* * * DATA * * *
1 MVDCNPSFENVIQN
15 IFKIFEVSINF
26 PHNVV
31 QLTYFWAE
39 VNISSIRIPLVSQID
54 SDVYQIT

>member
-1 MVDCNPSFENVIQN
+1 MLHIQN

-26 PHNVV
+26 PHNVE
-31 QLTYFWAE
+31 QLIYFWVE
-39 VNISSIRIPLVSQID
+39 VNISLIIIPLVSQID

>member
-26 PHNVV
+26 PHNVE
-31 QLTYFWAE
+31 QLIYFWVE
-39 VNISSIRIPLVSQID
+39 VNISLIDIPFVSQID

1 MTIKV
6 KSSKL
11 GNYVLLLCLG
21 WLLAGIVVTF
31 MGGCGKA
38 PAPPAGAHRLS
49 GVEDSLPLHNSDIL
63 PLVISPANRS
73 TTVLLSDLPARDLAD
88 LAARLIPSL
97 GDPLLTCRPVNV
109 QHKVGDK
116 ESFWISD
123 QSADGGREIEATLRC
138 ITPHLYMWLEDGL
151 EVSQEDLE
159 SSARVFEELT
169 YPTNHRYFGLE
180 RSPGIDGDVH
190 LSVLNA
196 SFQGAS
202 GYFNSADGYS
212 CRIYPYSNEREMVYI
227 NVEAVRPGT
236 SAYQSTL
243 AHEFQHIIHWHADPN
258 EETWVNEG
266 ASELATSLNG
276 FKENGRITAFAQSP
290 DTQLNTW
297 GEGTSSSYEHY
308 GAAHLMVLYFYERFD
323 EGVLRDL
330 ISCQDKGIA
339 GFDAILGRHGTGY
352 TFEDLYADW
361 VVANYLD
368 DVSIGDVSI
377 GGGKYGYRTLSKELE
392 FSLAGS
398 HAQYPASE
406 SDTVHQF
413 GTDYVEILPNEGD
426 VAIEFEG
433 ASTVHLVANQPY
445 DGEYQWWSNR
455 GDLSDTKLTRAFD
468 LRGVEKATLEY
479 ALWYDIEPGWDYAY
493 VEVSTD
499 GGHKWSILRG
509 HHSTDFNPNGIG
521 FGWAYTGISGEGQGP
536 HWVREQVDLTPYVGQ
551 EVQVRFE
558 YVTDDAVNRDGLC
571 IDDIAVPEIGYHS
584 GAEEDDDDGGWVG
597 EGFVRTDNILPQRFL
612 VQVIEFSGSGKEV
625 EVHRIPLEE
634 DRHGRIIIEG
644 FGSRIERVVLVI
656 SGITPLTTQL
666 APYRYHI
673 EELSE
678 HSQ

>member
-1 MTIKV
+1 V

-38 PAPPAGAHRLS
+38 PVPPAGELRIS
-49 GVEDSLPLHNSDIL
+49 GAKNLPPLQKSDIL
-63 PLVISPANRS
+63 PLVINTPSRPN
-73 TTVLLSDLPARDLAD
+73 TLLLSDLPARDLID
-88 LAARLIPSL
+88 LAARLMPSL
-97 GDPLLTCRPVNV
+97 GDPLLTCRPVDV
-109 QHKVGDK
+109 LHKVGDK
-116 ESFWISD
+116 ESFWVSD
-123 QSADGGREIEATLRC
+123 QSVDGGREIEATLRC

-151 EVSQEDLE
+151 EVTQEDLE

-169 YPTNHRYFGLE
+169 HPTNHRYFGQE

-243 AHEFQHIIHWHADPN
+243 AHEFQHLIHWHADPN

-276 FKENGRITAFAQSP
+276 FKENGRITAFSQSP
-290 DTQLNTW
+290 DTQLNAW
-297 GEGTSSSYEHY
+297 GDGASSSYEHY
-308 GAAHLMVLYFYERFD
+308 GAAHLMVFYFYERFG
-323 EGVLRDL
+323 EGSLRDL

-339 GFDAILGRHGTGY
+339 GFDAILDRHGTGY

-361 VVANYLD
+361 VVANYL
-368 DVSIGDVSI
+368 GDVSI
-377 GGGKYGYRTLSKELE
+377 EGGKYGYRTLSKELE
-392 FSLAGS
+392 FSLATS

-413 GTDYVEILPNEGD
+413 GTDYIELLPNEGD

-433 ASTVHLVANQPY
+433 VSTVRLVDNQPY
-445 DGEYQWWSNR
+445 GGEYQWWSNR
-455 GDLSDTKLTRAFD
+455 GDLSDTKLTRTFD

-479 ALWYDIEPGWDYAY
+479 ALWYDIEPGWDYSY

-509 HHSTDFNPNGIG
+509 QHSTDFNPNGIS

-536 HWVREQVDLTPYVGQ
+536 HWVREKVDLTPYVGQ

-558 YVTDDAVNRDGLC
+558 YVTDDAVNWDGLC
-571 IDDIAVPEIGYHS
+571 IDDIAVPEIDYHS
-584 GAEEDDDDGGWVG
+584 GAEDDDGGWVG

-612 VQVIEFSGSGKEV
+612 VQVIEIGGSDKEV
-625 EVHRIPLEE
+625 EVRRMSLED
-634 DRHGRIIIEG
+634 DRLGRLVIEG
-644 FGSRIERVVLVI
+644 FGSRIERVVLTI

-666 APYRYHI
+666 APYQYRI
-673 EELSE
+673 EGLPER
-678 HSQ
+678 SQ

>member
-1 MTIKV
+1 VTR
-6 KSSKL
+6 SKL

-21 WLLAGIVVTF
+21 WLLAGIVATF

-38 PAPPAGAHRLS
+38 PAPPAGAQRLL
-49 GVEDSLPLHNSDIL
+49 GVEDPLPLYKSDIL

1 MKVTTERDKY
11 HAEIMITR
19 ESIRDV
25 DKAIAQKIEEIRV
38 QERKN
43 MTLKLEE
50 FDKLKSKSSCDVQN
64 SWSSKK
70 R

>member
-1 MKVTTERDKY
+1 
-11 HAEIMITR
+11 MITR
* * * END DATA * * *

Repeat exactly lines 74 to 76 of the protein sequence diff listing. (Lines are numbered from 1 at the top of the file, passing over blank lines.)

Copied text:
509 HHSTDFNPNGIG
521 FGWAYTGISGEGQGP
536 HWVREQVDLTPYVGQ